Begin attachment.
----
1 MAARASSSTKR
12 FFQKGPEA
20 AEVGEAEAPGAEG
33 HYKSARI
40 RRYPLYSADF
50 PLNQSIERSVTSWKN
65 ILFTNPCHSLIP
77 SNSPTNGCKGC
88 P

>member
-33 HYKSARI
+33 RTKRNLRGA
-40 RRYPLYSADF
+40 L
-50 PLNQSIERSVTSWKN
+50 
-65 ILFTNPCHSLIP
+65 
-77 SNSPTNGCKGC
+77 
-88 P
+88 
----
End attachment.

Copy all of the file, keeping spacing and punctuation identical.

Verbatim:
1 MAARASSSTKR
12 FFQKGPEA
20 AEVGEAEAPGAEG
33 HYKSARI
40 RRYPLYSADF
50 PLNQSIERSVTSWKN
65 ILFTNPCHSLIP
77 SNSPTNGCKGC
88 P

>member
-33 HYKSARI
+33 RTKRNLRGA
-40 RRYPLYSADF
+40 L
-50 PLNQSIERSVTSWKN
+50 
-65 ILFTNPCHSLIP
+65 
-77 SNSPTNGCKGC
+77 
-88 P
+88 